According to LinkedIn, the average Australian will have 13 different jobs during the course of their working life.
Given this, it’s likely that you could have a series of different super funds from employer schemes or arrangements you’ve set up yourself.
An important part of your financial plan is keeping tabs on how much you have in your fund, or funds, to ensure you’re on track to meet your retirement needs and expectations.
The more funds you have, the more difficult it can be to obtain fund values and keep track of all your super holdings.
So, it’s very possible that you may have considered consolidating all your super funds into a single arrangement, simply to streamline this process.
There are some good reasons to consolidate all your super funds
Consolidating your funds, especially as you get closer to the time you’re looking to retire, could be a prudent option that can help with your long-term financial planning.
The I include:
- You could save money by only paying one administration fee rather than several.
- You have less funds to keep track of, which makes knowing exactly what you have an easier process.
- A new super fund could provide a wider fund choice and better investment performance than your current funds.
- You have one point of contact for all your super fund administration, rather than having to deal with a series of different administrators.
Consolidation isn’t always the best thing to do
However, before you jump straight in and start making plans to consolidate your funds, you should bear in mind that doing so might not be the best thing for you to do. There are several reasons why.
- You may lose valuable insurance cover
The super fund you’re currently contributing to could be providing you with insurance cover that may not be available through another fund. Such insurance could include life cover, total and permanent disability (TPD), and income protection insurance.
If you start paying into a different super, you may not be able to access the same cover. This could be a potentially serious issue, especially if you have a pre-existing medical condition.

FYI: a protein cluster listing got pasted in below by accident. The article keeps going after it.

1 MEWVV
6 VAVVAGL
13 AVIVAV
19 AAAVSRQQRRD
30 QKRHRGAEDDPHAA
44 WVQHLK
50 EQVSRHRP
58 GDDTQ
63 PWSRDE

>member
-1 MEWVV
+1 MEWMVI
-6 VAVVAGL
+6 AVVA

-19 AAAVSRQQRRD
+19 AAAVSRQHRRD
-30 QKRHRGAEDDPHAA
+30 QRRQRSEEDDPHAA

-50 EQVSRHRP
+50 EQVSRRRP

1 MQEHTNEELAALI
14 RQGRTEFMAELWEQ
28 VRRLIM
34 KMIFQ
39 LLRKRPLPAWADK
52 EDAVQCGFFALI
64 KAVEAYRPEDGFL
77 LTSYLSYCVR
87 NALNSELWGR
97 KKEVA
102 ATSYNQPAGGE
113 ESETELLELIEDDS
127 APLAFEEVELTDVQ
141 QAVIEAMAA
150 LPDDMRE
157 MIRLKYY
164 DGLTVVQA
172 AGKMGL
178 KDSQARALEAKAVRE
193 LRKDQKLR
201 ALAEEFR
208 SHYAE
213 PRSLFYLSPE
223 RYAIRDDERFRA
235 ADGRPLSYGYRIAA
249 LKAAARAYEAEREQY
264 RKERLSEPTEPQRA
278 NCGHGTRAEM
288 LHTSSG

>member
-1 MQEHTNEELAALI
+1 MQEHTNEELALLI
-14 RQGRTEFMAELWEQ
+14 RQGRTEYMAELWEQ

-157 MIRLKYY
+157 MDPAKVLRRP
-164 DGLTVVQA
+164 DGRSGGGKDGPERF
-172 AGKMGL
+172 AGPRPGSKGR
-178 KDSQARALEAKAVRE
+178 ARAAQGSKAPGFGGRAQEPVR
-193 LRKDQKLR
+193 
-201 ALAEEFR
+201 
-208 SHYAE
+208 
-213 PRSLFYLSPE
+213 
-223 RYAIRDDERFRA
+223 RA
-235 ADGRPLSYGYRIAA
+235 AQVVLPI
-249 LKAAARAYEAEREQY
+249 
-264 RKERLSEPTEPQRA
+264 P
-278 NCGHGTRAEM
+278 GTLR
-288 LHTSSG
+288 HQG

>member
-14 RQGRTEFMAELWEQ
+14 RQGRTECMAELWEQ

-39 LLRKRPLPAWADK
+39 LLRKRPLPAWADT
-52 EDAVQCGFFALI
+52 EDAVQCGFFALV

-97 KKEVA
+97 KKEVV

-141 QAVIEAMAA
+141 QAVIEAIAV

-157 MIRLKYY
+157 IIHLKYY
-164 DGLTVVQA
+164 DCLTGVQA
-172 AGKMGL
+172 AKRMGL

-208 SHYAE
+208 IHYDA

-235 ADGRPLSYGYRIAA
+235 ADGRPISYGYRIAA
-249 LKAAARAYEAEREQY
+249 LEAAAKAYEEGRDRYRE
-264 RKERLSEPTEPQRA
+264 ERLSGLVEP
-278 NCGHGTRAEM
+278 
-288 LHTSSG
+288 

- Your employer may reduce their contributions
Changing funds may well affect how much your employer contributes. Some employers contribute more to certain funds than others, so you may end up accruing less in your fund.
- You should take a long-term view of investment performance
You may well be tempted to open a new super – and consolidate your other funds there – because of recent poor investment performance in your current fund.
Before doing this, you should be aware that the optimum time to assess investment performance is usually four or five years, rather than over a single year.
At the same time, if you’re attracted by the performance of an alternative fund, be careful that you aren’t simply chasing last year’s investment growth. There’s no guarantee that it will perform as well in coming years, so you may end up in a worse position.
Don’t rush to judgement
Because of the important role your super arrangements play in securing your financial future, you should take your time before deciding whether to consolidate.
We would also strongly recommend you seek expert advice in this regard.
Issues you’ve read above, such as insurance cover and investment performance, mean you could end up costing yourself a lot of money by making the decision to consolidate without working through all the financial implications.
Likewise, if you do decide to consolidate, you should also carefully consider which super to hold your funds in. The best account for you may not necessarily be the one currently holding the majority of your existing super fund.
Again, we would recommend you seek advice in this regard to ensure you don’t make any mistakes that could be irrevocable and costly.
Tracing all your old super funds
Even if you aren’t planning to consolidate, you should always have a record of what super funds you currently have so you can easily keep track of them.
If you believe you have gaps in your records or know that there are some funds you’ve lost track of, you can log into the Australian Tax Office (ATO) website, click on “Manage my super” and you should be able to trace all your fund administrator details there.
You will then be able to contact the relevant administrators and obtain up-to-date information.
At the same time, you can ensure that the details they hold for you are in order.
Get in touch
The decision of whether of not to consolidate your super funds isn’t a straightforward one and we would always strongly recommend you seek expert advice before deciding.
If you’d like to talk through your options, please get in touch with us.
The information in this article is general in nature. It does not take into account your specific circumstances and should not be acted on without full understanding of your current financial situation, future goals and objectives by a fully qualified financial adviser. In doing so, you risk making commitment to a product and / or strategy that may not be suitable to your needs
The value of your investments can go down as well as up and you may not get back the full amount you invested. Past performance is not a reliable indicator of future performance.
Please do not solely rely on anything you have read in this article and ensure that you conduct your own research to ensure any actions you may take are suitable for your circumstances. All contents are based on our understanding of HMRC and ATO legislation, which is subject to change.